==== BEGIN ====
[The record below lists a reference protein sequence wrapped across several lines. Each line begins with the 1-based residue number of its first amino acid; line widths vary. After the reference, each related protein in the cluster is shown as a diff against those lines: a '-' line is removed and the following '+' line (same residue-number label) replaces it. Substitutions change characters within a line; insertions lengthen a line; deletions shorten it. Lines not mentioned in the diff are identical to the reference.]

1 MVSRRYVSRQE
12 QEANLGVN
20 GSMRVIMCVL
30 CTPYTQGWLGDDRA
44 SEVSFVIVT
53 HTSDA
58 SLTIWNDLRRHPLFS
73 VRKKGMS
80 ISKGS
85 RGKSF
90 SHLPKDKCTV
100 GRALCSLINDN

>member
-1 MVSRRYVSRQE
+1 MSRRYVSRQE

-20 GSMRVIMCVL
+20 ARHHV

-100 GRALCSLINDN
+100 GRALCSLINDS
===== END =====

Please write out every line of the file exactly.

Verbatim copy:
[The record below lists a reference protein sequence wrapped across several lines. Each line begins with the 1-based residue number of its first amino acid; line widths vary. After the reference, each related protein in the cluster is shown as a diff against those lines: a '-' line is removed and the following '+' line (same residue-number label) replaces it. Substitutions change characters within a line; insertions lengthen a line; deletions shorten it. Lines not mentioned in the diff are identical to the reference.]

1 MVSRRYVSRQE
12 QEANLGVN
20 GSMRVIMCVL
30 CTPYTQGWLGDDRA
44 SEVSFVIVT
53 HTSDA
58 SLTIWNDLRRHPLFS
73 VRKKGMS
80 ISKGS
85 RGKSF
90 SHLPKDKCTV
100 GRALCSLINDN

>member
-1 MVSRRYVSRQE
+1 MSRRYVSRQE

-20 GSMRVIMCVL
+20 ARHHV

-100 GRALCSLINDN
+100 GRALCSLINDS